Hardware Reference
In-Depth Information
with a tablet that you just don't get with a computer, and the consumer market is buying
tablets in huge volumes.
The tablet “computer” has made big strides in the last few years mainly because of Apple's
invention of the iPad. The iPad is thin and has a touch screen that allows a customer to
operate the device without a keyboard. These devices have exceptional web browsing cap-
abilities and, unlike a computer, they have hundreds of thousands of specialized “apps” that
can be downloaded and used by most age groups. Apps include everything from games to
specialized word processors to virtual musical instruments, and typically the apps make use
of the touch screen and its performance.
After the invention of the iPad, many manufacturers joined the tablet revolution and can
vary in terms of power and operating system. Most tablets use a special operating system
designed to make the most of the touch interface. The touch capability gives a tablet its
“cool factor” and makes the device fun and simple to use.
Today's tablets have exceptional battery life and cameras that make the handheld device
fully functioning on road trips as well as at home.
The key to the tablet's usability is the touch screen. Without a functioning touch screen, a
customer has a useless piece of hardware. A business can make an entire living on repair-
ing touch screens and diving deep into the tablet niche. Tablets aren't cheap, so repairs are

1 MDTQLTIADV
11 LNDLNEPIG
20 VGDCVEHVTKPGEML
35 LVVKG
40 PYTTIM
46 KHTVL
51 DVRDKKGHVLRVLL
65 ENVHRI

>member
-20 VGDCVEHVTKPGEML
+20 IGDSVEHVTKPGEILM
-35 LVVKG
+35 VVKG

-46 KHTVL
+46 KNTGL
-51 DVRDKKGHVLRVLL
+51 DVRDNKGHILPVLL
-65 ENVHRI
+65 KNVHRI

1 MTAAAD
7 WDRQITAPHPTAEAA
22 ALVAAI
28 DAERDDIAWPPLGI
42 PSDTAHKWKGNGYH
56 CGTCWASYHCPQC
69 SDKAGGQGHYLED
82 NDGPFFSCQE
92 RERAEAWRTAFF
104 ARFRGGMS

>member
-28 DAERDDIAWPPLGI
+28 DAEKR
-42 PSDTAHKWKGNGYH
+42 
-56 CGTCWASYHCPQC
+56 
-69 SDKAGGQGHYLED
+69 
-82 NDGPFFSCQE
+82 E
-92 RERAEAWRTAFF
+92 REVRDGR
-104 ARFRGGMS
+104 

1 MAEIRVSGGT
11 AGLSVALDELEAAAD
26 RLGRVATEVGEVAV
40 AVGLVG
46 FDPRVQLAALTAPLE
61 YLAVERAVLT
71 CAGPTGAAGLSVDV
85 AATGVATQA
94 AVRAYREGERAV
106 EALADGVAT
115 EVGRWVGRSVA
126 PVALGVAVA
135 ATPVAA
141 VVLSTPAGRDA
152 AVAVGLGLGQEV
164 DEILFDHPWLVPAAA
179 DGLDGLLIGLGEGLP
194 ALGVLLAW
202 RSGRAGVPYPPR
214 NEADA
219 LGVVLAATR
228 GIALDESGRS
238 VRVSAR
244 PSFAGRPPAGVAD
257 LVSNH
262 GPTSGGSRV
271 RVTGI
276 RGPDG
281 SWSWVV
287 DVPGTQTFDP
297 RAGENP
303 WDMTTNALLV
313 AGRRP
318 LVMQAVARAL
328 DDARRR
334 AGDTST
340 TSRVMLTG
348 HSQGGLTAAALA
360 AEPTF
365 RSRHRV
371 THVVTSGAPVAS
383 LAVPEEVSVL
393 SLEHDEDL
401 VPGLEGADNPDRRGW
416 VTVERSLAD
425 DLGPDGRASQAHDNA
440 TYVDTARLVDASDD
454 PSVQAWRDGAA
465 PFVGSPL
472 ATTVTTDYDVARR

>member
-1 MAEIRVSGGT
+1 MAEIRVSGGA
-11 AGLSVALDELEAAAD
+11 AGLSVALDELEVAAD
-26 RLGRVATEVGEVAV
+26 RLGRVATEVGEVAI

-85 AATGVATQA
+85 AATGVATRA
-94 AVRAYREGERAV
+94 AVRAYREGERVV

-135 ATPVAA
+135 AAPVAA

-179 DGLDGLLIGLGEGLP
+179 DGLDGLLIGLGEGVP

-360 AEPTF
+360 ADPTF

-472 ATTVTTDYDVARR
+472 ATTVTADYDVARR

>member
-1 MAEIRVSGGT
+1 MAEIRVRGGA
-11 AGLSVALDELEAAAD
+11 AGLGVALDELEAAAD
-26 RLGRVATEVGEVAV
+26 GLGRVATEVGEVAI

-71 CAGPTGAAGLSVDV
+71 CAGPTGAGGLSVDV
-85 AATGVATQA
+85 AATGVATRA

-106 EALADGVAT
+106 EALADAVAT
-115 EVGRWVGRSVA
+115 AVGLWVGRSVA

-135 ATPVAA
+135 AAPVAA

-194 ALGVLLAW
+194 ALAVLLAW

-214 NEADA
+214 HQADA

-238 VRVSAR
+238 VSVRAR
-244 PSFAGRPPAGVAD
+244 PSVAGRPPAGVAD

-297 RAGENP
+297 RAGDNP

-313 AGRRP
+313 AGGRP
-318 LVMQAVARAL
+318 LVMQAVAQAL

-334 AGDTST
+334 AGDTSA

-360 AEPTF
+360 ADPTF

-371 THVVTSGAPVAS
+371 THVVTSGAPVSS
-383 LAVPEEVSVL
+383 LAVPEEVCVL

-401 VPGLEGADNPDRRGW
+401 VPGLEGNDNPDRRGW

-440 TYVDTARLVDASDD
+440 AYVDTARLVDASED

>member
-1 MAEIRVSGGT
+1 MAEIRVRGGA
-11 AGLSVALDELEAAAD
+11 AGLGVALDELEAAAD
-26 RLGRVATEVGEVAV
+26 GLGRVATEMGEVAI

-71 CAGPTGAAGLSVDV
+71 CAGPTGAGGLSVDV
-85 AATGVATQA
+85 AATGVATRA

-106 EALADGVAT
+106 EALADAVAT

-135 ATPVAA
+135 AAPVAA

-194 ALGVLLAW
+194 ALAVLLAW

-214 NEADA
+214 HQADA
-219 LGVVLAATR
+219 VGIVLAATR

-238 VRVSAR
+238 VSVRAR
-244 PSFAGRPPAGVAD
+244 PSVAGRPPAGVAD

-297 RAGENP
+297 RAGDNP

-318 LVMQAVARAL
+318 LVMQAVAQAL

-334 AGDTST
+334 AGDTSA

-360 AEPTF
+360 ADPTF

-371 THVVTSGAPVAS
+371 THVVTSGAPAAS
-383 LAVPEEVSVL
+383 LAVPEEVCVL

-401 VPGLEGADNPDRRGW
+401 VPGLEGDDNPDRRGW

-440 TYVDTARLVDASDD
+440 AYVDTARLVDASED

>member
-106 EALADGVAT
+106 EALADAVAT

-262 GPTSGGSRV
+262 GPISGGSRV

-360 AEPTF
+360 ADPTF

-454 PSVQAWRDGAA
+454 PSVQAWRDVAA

viable, and at a good margin. Bear in mind that the tablet market can be a great business
and the trend seems to going well for tablet sales.
In 2005 Google was snatching up start-up companies with potential, and among them was
an almost unheard of operating system producer called “Android.”
In 2011, two hundred and fifty million Android products were activated, compared to the
one hundred and four million iPads and iPhones activated by Apple, Inc. Most recently,
three out of four phones purchased were on the Android platform. That breaks down to fif-
teen Android devices being sold every second. These two-hundreddollar devices are almost
as popular as Big Macs from McDonald's, which sell at a rate of seventeen every second.
Currently the Android market has the lion's share of the smartphone market, and there's
most certainly a need for service and repair in this field. Parts sourcing is most difficult for
these products, but if it were easy, everyone would do it.
Apple, Inc. also manufactures a popular smartphone called the iPhone. Yes, so popular that
at the writing of this topic, we have five of them in our household alone!
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